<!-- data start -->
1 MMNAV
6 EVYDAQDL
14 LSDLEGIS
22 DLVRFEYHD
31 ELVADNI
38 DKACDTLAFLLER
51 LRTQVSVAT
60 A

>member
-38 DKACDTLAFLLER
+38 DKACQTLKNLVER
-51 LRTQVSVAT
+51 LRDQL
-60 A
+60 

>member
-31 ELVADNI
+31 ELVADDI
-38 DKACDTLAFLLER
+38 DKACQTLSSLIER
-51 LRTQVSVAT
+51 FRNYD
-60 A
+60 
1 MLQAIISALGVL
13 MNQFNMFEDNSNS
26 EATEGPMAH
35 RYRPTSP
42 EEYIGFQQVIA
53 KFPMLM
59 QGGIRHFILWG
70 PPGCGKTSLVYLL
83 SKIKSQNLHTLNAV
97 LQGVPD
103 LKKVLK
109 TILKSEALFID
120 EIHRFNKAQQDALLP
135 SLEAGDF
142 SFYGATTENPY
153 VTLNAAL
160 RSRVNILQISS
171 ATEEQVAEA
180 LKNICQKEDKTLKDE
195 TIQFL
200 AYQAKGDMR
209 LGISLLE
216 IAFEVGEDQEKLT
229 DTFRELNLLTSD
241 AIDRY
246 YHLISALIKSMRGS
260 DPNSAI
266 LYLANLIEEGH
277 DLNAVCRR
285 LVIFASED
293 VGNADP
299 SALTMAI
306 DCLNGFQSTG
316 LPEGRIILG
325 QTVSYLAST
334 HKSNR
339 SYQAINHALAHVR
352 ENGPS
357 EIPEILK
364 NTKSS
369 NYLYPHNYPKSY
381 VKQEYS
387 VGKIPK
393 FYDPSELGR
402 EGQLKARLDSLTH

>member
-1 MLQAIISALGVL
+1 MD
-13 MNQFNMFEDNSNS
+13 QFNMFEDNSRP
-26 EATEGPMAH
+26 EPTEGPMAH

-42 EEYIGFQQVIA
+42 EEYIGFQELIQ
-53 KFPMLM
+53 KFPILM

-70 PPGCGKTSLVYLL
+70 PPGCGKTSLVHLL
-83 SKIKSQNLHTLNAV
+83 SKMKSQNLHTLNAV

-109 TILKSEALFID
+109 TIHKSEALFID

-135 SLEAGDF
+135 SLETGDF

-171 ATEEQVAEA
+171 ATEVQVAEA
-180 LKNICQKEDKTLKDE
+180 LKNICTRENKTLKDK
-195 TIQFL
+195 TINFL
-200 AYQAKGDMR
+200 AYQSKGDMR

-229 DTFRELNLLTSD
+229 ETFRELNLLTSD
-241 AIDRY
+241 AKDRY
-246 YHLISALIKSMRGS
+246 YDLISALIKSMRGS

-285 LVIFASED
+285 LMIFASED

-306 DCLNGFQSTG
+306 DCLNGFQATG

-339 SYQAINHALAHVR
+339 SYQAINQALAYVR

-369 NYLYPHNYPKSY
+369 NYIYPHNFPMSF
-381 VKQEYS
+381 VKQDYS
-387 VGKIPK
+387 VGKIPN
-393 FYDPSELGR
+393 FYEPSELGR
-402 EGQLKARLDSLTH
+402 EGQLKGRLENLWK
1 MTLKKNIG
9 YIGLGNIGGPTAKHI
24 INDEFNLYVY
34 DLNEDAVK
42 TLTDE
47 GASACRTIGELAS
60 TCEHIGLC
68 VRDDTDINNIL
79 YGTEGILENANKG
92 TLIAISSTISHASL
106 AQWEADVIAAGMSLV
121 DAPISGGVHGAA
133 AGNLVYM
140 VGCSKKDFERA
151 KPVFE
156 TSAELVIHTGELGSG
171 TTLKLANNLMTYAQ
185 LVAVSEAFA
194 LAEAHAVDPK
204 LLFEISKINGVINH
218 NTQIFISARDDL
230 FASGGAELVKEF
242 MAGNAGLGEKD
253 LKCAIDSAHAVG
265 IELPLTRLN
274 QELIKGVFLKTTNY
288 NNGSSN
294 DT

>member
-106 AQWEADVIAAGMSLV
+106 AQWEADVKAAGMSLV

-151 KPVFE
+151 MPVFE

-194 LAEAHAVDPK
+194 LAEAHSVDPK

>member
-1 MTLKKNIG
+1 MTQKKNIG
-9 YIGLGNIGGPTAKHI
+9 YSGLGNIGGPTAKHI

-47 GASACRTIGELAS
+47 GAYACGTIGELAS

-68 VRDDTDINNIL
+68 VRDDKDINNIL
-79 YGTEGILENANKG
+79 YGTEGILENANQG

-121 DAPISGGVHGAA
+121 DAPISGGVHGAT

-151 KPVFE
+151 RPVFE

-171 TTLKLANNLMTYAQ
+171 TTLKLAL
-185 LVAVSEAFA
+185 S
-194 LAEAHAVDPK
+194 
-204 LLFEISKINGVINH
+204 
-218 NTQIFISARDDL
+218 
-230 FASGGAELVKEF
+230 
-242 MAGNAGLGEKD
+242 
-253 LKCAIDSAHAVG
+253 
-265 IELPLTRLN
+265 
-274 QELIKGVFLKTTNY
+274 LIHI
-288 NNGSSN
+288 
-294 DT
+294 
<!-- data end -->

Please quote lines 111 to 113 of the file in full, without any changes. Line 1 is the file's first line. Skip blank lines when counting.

-381 VKQEYS
+381 VKQDYS
-387 VGKIPK